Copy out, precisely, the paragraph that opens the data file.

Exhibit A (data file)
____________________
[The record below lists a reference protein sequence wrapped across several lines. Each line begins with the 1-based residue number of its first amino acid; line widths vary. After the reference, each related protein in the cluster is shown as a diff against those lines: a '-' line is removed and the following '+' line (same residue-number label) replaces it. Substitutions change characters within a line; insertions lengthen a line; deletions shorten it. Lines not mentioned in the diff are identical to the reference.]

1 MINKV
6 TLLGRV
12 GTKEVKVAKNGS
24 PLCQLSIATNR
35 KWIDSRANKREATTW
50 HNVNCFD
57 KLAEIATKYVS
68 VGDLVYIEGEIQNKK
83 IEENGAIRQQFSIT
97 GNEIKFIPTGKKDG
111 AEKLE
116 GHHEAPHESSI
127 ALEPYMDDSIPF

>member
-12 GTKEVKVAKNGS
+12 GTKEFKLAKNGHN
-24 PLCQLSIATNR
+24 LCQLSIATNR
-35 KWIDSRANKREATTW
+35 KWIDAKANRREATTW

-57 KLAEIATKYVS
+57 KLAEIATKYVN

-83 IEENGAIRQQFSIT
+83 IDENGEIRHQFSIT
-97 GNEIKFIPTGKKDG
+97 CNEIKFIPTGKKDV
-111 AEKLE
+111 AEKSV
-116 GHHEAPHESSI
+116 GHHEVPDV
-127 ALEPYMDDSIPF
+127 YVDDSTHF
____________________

[The record below lists a reference protein sequence wrapped across several lines. Each line begins with the 1-based residue number of its first amino acid; line widths vary. After the reference, each related protein in the cluster is shown as a diff against those lines: a '-' line is removed and the following '+' line (same residue-number label) replaces it. Substitutions change characters within a line; insertions lengthen a line; deletions shorten it. Lines not mentioned in the diff are identical to the reference.]